Thursday, April 05, 2007

Electric Dreams

Johan Hari has an article in today's Independent called "Big Oil's vendetta against the electric car."

You have to admit that Johan Hari writes a good conspiracy. A lot of what he says is true, but it’s only part of the story. Electric cars are clean and silent, but only because the pollution and noise are generated at the power stations. Over 50% of the energy input to a conventional power station is lost in the process and more energy is lost as it travels across the grid, making electric cars very inefficient. Of course he may claim that we should be using green energy, but we would need to double our total electricity output to meet our transport needs. With only 4% of electricity coming from renewables at present – mostly from landfill gas and waste incineration – there is a long way to go.

The capacity of the grid would have to be doubled as well; will Mr Hari accept twice as many pylons? The other problem is that many of us have to park on the street and could not plug in our cars “like a mobile phone.” However, assuming you could charge your car and drive from London to Scotland as he claims, a 300 mile range would still leave you 100 miles short of Edinburgh.

The quoted fuel economy is impressive. Mr Hari tells us that he can buy the electrical equivalent of a gallon of petrol for only 30p. Given that a gallon of petrol contains 36kWh of energy, that is equal to less than 1p per unit. Can he tell us the name of his power supplier?

Wednesday, April 04, 2007

Coal on a Roll

The UK’s carbon emissions are rising. Ten years ago they began to decline because of the ‘Dash for Gas’. Coal-fired power stations were closed and new, clean gas stations took their place. Ten years on gas is more expensive and more and more of it has to be imported. Some say that we will be importing 80% of our needs as early as 2015.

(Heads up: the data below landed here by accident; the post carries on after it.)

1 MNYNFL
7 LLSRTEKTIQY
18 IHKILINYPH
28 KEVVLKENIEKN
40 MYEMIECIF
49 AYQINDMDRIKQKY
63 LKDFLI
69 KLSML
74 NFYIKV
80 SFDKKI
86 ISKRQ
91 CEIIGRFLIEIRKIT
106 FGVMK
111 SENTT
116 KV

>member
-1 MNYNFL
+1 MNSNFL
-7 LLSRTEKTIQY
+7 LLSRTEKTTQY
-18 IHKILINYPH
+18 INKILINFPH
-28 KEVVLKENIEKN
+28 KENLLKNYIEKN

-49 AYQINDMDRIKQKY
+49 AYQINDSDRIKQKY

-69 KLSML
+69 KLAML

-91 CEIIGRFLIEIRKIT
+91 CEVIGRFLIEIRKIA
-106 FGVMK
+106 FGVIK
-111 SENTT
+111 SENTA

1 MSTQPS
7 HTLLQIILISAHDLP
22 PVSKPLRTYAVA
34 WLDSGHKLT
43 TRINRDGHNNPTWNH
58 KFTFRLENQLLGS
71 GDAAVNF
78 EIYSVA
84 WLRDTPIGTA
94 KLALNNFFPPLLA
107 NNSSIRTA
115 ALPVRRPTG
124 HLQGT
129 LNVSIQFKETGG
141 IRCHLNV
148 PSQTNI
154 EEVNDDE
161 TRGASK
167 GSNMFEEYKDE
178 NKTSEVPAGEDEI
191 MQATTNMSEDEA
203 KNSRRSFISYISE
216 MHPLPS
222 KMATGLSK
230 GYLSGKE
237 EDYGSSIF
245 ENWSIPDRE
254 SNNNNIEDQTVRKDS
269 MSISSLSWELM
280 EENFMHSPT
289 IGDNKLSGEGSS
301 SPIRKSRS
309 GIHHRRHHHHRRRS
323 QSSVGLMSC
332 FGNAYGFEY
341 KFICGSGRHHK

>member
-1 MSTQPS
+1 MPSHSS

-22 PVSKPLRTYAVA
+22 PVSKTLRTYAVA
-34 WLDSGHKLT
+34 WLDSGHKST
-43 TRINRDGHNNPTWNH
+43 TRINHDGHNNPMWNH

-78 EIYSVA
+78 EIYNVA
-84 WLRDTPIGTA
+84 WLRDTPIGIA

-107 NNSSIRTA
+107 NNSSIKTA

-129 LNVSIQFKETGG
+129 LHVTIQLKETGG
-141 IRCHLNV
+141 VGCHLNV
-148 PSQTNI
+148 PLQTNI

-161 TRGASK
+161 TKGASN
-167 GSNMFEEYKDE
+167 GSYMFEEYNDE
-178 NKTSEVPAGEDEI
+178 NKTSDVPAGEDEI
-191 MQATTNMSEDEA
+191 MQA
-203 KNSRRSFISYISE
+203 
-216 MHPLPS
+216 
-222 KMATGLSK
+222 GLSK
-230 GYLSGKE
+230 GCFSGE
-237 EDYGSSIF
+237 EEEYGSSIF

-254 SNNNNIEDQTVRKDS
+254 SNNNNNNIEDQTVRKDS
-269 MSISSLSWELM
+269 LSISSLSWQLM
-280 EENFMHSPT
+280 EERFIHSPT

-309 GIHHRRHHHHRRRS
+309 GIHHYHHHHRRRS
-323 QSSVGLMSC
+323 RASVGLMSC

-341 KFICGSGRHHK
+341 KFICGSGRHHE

The problem is that UK demand for gas continues to grow and so does world demand. With the power industry accounting for a third of the UK’s carbon emissions the choice of fuel for generators has a direct effect on whether the UK meets its targets. Coal is cheaper at present and government subsidies for desulphurization plant mitigate the cost to some extent. Clean coal requires investment to deal with carbon emissions as well as the sulphur and other pollutants. Powerfuel plc has recently entered into a joint venture with KRU, one of Russia’s largest coal producers To re-open Hatfield Colliery in South Yorkshire and build a clean coal generating station. The unit will produce gas from coal slurry, treat it for impurities and burn it to generate electricity which will be sold to occupants of a new business park planned for the site, and to the grid. By-products will be sold to the pharmaceutical industry.

Carbon sequestration – the storage of CO2 from conventional generation - in mines, spent oil wells or at the bottom of the sea; is theoretically possible but not yet in commercial operation. To make it a reality will take time and public money. With a five to ten year lead-time on major power stations we probably won’t have these systems in place in time to meet the targets. There may be a problem raising the money as well. It will all come from taxation, of course, but there’s still a great deal of resistance from the man in the street to spending money on going green!